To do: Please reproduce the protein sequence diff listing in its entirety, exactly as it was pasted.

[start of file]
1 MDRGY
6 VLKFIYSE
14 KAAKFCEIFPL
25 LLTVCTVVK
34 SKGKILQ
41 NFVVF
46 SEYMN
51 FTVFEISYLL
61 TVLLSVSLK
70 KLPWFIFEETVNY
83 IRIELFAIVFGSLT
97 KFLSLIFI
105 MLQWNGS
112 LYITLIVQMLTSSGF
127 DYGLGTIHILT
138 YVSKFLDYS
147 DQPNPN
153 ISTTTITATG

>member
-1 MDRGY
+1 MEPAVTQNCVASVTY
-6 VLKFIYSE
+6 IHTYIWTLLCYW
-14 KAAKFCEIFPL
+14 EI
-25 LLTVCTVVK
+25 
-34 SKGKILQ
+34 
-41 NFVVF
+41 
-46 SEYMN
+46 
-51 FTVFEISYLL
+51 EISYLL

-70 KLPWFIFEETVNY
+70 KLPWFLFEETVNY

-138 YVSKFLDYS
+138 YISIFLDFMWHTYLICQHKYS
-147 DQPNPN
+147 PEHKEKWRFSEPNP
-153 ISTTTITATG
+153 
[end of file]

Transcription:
1 MDRGY
6 VLKFIYSE
14 KAAKFCEIFPL
25 LLTVCTVVK
34 SKGKILQ
41 NFVVF
46 SEYMN
51 FTVFEISYLL
61 TVLLSVSLK
70 KLPWFIFEETVNY
83 IRIELFAIVFGSLT
97 KFLSLIFI
105 MLQWNGS
112 LYITLIVQMLTSSGF
127 DYGLGTIHILT
138 YVSKFLDYS
147 DQPNPN
153 ISTTTITATG

>member
-1 MDRGY
+1 MEPAVTQNCVASVTY
-6 VLKFIYSE
+6 IHTYIWTLLCYW
-14 KAAKFCEIFPL
+14 EI
-25 LLTVCTVVK
+25 
-34 SKGKILQ
+34 
-41 NFVVF
+41 
-46 SEYMN
+46 
-51 FTVFEISYLL
+51 EISYLL

-70 KLPWFIFEETVNY
+70 KLPWFLFEETVNY

-138 YVSKFLDYS
+138 YISIFLDFMWHTYLICQHKYS
-147 DQPNPN
+147 PEHKEKWRFSEPNP
-153 ISTTTITATG
+153 